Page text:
Heavily armed men have kidnapped more than
100 200 girls from a secondary school in northeast Nigeria’s Borno state and torched the surrounding town, a day after a deadly bombing in the African state’s capital.
Al-Jazeera (h/t Maria J) No one claimed responsibility for Tuesday’s kidnapping, but fingers were pointed at fighters of the armed group Boko Haram, which means “Western education is forbidden”.
The attackers killed a soldier and police officer guarding the school, then took off with at least 100 students, a State Security Service official said.
Some of the girls managed to escape from the back of an open lorry, other officials said.
“Many girls were abducted by the rampaging gunmen who stormed the school in a convoy of vehicles,” Emmanuel Sam, an education official in the town of Chibok, where the attack took place, told AFP news agency.
He spoke from Borno’s capital Maiduguri where he said he fled after the attack at the Government Girls Secondary School in Chibok.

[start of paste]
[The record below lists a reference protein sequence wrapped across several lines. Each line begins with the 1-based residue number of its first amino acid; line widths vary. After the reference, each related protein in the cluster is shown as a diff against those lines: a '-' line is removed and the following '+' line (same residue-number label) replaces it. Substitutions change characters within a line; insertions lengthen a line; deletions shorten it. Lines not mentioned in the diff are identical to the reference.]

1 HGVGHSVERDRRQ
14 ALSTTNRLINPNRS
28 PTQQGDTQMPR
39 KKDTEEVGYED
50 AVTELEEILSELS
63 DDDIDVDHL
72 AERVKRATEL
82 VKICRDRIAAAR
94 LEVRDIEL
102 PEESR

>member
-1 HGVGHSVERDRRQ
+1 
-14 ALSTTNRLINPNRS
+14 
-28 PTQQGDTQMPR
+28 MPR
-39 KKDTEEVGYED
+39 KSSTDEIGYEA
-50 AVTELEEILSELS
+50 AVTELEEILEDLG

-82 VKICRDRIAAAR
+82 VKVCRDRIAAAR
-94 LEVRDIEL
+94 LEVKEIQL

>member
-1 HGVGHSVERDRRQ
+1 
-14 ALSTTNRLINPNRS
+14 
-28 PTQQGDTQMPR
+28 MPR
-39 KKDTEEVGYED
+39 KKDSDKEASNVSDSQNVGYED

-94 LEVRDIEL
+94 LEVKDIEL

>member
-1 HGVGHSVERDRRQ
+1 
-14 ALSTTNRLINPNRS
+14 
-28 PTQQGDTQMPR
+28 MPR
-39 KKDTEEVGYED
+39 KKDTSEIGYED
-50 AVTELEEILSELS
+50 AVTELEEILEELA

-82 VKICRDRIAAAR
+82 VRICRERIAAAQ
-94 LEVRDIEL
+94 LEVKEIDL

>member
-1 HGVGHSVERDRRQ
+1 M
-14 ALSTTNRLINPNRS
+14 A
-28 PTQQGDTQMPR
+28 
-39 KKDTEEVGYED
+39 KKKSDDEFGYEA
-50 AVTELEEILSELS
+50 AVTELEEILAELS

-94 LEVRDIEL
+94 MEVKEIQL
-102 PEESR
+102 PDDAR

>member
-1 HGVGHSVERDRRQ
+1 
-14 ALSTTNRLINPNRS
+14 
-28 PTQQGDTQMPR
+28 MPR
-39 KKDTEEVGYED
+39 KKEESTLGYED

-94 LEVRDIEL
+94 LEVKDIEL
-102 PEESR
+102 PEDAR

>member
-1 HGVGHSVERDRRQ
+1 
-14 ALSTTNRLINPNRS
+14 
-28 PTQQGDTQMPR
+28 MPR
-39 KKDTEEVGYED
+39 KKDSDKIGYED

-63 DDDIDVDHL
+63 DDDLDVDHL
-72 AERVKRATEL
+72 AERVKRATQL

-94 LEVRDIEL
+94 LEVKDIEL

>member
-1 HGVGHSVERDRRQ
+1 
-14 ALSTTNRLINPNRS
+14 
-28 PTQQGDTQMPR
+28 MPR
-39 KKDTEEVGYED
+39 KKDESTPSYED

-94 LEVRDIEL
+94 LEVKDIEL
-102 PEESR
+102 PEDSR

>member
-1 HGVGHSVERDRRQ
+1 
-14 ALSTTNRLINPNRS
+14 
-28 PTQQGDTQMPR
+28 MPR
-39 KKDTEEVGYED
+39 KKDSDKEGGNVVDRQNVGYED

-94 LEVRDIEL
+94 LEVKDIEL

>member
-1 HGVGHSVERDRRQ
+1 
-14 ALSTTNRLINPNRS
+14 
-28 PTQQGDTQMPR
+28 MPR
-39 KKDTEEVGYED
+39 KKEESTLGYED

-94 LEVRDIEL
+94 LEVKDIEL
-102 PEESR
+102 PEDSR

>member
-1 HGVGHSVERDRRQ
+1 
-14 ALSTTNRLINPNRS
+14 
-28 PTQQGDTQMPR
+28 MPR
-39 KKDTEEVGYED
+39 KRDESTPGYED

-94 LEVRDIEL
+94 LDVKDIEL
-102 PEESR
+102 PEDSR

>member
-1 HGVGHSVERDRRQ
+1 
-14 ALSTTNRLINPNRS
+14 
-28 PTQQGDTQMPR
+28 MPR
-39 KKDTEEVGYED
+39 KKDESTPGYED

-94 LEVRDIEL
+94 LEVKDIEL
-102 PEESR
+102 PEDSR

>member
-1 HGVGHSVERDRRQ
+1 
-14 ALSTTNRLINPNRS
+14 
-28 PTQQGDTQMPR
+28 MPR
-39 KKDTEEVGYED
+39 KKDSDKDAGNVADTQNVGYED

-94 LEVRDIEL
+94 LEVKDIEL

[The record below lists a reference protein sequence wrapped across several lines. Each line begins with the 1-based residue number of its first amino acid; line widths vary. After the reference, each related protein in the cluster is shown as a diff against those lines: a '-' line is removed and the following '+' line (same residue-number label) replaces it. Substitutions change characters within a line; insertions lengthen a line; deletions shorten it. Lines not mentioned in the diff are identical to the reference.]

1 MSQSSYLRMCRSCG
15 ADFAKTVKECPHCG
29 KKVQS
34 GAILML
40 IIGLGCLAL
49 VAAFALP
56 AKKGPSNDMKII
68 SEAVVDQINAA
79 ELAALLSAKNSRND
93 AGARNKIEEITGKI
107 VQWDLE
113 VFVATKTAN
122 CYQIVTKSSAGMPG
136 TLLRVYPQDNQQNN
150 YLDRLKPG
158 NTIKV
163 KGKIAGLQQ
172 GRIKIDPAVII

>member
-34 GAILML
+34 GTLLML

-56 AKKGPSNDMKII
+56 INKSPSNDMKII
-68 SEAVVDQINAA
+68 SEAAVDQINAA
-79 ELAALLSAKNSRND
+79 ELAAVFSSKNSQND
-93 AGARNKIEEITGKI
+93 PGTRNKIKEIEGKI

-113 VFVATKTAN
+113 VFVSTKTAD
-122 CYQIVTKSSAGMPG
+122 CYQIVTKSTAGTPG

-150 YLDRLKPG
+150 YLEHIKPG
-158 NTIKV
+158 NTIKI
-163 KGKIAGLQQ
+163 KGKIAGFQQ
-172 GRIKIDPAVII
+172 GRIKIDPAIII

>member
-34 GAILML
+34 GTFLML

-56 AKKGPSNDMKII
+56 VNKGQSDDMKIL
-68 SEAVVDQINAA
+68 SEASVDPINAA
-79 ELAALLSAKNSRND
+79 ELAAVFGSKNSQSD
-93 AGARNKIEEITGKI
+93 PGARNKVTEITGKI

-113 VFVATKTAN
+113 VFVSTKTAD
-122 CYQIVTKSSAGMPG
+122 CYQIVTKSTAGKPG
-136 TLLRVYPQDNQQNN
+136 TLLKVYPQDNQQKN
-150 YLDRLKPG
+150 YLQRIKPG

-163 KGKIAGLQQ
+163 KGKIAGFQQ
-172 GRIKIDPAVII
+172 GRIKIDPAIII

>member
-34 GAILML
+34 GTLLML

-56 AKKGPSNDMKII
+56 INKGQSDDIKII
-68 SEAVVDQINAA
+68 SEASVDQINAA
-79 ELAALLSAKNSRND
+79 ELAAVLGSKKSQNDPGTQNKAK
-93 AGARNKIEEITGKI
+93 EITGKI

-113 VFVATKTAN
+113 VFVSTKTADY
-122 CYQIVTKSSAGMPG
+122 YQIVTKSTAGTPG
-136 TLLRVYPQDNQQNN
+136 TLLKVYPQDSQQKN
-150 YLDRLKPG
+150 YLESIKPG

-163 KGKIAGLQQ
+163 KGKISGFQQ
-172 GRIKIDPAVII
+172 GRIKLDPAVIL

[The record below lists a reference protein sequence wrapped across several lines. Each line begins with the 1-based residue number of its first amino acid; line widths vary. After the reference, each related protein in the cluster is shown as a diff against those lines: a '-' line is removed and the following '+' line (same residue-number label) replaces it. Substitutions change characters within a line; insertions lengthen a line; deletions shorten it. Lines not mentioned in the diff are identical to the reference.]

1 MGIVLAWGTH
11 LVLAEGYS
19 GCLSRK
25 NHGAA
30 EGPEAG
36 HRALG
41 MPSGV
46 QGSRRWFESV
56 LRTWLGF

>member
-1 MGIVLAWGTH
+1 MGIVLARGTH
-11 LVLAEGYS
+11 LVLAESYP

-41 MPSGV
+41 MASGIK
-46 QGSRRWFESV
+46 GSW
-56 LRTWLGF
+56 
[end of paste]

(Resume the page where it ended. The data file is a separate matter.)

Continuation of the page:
The attackers came “in trucks and on motorcycles and headed to the school”, where they overpowered soldiers deployed to guard it, a witness who requested anonymity said.
Boko Haram has repeatedly attacked schools in the northeast during an insurgency that has killed thousands since 2009. In an attack earlier this year in Borno, witnesses said Boko Haram fighters surrounded a girls’ school, forced the students to leave and ordered them to immediately return to their villages. (Yet, the president of the United States tells Nigeria to show restraint in going after these terrorists)
The fighters are known to be abducting girls to use as cooks and sex slaves. Boko Haram wants to establish a state ruling by Islamic law in the northeast. Nigeria’s Muslims mainly live in the north while Christians mostly in the south.